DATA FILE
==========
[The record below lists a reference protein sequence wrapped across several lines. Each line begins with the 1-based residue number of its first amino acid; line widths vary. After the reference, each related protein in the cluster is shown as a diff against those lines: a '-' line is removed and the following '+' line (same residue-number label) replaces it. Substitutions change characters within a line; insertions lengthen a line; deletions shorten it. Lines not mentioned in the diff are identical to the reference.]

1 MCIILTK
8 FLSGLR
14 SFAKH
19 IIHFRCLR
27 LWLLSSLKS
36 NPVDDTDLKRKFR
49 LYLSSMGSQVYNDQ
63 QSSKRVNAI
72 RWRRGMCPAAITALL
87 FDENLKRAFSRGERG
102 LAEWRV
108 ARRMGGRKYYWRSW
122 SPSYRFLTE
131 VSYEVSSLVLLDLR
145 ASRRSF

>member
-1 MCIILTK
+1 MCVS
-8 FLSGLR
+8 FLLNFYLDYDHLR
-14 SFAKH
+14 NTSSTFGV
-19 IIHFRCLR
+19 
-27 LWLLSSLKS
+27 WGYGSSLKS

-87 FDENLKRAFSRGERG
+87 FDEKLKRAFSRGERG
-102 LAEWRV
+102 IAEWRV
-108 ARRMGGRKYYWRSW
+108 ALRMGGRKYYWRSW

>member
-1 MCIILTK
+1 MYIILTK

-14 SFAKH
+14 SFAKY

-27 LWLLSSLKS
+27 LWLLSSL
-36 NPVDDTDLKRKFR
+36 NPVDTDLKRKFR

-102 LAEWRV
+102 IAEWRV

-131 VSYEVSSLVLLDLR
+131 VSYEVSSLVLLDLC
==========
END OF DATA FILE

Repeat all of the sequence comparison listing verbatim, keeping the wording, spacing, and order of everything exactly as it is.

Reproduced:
[The record below lists a reference protein sequence wrapped across several lines. Each line begins with the 1-based residue number of its first amino acid; line widths vary. After the reference, each related protein in the cluster is shown as a diff against those lines: a '-' line is removed and the following '+' line (same residue-number label) replaces it. Substitutions change characters within a line; insertions lengthen a line; deletions shorten it. Lines not mentioned in the diff are identical to the reference.]

1 MCIILTK
8 FLSGLR
14 SFAKH
19 IIHFRCLR
27 LWLLSSLKS
36 NPVDDTDLKRKFR
49 LYLSSMGSQVYNDQ
63 QSSKRVNAI
72 RWRRGMCPAAITALL
87 FDENLKRAFSRGERG
102 LAEWRV
108 ARRMGGRKYYWRSW
122 SPSYRFLTE
131 VSYEVSSLVLLDLR
145 ASRRSF

>member
-1 MCIILTK
+1 MCVS
-8 FLSGLR
+8 FLLNFYLDYDHLR
-14 SFAKH
+14 NTSSTFGV
-19 IIHFRCLR
+19 
-27 LWLLSSLKS
+27 WGYGSSLKS

-87 FDENLKRAFSRGERG
+87 FDEKLKRAFSRGERG
-102 LAEWRV
+102 IAEWRV
-108 ARRMGGRKYYWRSW
+108 ALRMGGRKYYWRSW

>member
-1 MCIILTK
+1 MYIILTK

-14 SFAKH
+14 SFAKY

-27 LWLLSSLKS
+27 LWLLSSL
-36 NPVDDTDLKRKFR
+36 NPVDTDLKRKFR

-102 LAEWRV
+102 IAEWRV

-131 VSYEVSSLVLLDLR
+131 VSYEVSSLVLLDLC